One of the great things about having friends who are film nerds is that you end up having a lot of phone calls about nothing urgent. You end up talking about alternate theories and dream casting and things that might have been. I've got some other things I'll be posting tonight that speak to that, but first up, let's just play a little bit.

The conversation I was having with Scott Weinberg today was about the way I find casting shortsighted in movies sometimes. In particular, I love comedians who push themselves, and Scott's article about Robin Williams (it would have been his birthday today, something that makes me unspeakably sad this year) focused on some of his left-of-center choices as an actor. Scott's fond of "Insomnia," where Williams gives some really good creepy, something that doesn't surprise me at all. Of course Williams was effective at playing dark and dangerous. Great comedians seem to dance with serious darkness all the time. Hell, Jim Carrey seems to adore walking that line and making people squirm.

I've always believed someone should cast Will Ferrell in a truly dark and upsetting role. There's a script I wrote with Scott Swan called "Behind The Eyes," and I would give up one of of Swan's limbs to be able to cast Ferrell as Curtis, the diseased heart of that film. I think he would be flat-out terrifying. People might not get just how big Will is in person, but he's imposing to say the least. He has always used that to comic effect, but I can imagine how scary he could be.

Weinberg suggested Will should play Pennywise in "It," which is immediately the single most nightmarish suggestion I've heard so far for that film. I told him that Steve Martin is another one of the guys I've always thought could play sinister, with a serious side order of "smarter than anyone in the room." I can only imagine what he could have done playing a character like Hannibal at some point. He suggested Bill Murray as Freddy Krueger, which sounds like it would have been gross and horrifying and awesome, and so we decided to throw out the #killercomedians hashtag for others to play along.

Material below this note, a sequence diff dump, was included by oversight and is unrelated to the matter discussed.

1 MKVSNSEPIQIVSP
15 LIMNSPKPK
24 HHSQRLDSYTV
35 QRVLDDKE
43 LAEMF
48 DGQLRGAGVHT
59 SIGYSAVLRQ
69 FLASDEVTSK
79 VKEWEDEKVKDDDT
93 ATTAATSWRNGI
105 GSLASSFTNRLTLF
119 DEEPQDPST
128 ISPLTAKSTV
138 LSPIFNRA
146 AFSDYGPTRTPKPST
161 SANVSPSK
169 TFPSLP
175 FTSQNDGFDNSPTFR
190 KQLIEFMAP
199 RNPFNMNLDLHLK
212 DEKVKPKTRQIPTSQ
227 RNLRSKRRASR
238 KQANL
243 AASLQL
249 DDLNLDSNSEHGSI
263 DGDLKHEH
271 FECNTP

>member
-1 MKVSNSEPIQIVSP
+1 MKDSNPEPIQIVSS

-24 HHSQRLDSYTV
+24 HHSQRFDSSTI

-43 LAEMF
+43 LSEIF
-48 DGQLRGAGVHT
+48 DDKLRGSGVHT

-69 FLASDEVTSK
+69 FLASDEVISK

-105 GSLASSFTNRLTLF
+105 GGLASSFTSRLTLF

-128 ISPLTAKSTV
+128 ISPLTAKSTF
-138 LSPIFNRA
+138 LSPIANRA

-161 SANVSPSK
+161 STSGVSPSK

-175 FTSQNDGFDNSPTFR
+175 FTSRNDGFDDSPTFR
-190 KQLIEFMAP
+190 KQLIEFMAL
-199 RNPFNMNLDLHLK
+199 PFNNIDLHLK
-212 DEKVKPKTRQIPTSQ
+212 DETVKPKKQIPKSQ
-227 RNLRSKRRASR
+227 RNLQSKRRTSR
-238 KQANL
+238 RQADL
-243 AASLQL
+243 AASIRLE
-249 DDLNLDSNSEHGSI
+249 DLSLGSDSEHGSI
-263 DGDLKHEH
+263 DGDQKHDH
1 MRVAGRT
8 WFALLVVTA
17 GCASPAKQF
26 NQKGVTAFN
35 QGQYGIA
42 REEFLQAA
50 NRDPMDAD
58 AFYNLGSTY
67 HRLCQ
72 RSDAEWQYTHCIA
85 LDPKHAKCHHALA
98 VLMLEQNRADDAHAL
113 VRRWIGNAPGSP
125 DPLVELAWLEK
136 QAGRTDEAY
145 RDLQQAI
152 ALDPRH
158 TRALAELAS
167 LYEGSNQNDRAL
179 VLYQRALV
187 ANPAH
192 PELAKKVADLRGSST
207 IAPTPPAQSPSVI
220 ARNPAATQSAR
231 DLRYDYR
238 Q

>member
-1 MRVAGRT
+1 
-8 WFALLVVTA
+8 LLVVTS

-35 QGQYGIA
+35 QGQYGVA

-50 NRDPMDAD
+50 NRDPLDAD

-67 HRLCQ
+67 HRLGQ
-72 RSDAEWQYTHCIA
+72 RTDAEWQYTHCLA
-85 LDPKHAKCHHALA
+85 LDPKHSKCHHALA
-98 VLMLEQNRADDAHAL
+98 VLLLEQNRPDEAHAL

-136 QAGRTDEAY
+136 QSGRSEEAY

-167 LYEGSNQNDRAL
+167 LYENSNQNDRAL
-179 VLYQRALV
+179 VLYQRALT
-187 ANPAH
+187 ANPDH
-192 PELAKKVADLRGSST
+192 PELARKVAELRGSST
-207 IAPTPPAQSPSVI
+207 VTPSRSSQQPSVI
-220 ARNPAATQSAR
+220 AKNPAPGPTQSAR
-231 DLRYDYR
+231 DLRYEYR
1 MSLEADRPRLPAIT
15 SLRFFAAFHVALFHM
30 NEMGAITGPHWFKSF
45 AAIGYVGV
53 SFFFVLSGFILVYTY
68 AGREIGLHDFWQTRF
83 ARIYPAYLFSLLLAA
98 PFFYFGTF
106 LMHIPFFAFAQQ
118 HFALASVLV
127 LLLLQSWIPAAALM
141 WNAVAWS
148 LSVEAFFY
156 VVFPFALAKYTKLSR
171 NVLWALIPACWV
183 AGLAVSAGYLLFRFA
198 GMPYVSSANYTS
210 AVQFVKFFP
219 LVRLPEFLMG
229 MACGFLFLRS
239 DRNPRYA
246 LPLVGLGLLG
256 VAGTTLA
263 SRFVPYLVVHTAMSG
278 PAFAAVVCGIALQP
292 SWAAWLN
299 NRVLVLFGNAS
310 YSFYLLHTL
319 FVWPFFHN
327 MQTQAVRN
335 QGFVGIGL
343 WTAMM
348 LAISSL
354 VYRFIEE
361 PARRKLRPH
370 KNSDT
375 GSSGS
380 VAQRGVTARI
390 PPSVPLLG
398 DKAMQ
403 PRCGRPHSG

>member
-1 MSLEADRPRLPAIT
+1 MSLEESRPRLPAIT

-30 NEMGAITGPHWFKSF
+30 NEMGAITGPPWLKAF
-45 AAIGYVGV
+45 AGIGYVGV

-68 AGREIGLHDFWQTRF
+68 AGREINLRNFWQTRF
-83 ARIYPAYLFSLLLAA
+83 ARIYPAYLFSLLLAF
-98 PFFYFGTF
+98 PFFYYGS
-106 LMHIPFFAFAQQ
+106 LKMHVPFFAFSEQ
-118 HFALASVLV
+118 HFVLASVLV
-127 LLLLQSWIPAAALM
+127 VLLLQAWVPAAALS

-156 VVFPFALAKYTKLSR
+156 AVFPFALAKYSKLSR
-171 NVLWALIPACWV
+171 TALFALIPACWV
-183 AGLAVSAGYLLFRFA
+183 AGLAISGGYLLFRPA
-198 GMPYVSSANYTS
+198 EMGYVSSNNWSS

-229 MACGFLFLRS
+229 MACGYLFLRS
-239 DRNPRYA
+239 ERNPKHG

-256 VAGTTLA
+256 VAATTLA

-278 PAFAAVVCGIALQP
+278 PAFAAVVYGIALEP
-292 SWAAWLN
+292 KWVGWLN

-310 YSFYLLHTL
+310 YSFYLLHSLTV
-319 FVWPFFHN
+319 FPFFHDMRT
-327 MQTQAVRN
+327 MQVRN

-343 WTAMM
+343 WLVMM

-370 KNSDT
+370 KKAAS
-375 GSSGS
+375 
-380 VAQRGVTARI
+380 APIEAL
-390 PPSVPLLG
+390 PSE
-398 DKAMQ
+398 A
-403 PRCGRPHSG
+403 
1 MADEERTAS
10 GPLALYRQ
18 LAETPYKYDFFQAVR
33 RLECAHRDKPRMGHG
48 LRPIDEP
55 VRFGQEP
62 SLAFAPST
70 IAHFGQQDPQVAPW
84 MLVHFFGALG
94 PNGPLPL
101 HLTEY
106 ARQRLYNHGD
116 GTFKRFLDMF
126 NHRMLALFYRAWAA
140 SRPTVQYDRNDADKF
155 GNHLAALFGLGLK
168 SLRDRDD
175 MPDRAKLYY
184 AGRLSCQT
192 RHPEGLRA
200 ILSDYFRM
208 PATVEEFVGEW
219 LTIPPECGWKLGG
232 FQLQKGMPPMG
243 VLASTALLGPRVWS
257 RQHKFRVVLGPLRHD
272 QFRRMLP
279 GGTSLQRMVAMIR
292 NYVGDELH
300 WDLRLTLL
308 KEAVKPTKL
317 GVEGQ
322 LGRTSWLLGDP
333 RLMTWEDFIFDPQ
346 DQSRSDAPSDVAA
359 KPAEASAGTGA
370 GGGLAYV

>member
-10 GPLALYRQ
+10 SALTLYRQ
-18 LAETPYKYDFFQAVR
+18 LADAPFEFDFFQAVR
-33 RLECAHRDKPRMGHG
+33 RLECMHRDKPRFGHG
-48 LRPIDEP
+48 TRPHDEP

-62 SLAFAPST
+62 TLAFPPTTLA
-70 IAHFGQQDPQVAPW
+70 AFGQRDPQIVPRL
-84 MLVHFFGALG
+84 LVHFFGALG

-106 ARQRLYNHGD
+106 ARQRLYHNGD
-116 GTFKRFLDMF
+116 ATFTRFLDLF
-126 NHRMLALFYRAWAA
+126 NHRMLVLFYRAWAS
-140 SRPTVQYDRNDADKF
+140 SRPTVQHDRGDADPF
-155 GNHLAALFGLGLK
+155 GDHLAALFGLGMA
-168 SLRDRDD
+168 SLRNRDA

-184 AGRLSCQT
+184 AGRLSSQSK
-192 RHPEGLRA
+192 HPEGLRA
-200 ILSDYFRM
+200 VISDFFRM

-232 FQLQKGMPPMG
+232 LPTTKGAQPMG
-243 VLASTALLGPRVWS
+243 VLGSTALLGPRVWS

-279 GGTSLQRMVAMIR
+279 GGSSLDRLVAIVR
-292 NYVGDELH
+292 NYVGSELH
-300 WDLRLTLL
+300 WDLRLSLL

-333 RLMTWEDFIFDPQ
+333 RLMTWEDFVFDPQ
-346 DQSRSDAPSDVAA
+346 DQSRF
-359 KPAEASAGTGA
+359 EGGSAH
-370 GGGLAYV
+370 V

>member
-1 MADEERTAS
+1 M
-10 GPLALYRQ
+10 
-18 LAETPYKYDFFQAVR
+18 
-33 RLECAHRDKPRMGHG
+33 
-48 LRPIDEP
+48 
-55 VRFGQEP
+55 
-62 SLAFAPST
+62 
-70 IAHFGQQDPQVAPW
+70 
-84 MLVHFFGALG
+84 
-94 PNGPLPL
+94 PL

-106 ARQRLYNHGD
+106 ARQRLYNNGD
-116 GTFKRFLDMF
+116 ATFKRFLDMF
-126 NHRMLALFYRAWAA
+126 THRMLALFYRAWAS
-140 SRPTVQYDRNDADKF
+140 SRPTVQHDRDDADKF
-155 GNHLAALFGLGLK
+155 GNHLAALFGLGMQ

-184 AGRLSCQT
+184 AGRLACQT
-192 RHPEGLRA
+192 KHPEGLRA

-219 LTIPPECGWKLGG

I'm curious if you guys agree with the basic premise, and if so, who else you would imagine in some classic terrifying roles. I honestly believe we'd get some classic performances out of thinking like this, whether with classic film comics like Dick Shawn or Jerry Lewis or more recent guys like Danny McBride or Jonah Hill.

A respected critic and commentator for fifteen years, Drew McWeeny helped create the online film community as "Moriarty" at Ain't It Cool News, and now proudly leads two budding Film Nerds in their ongoing movie education.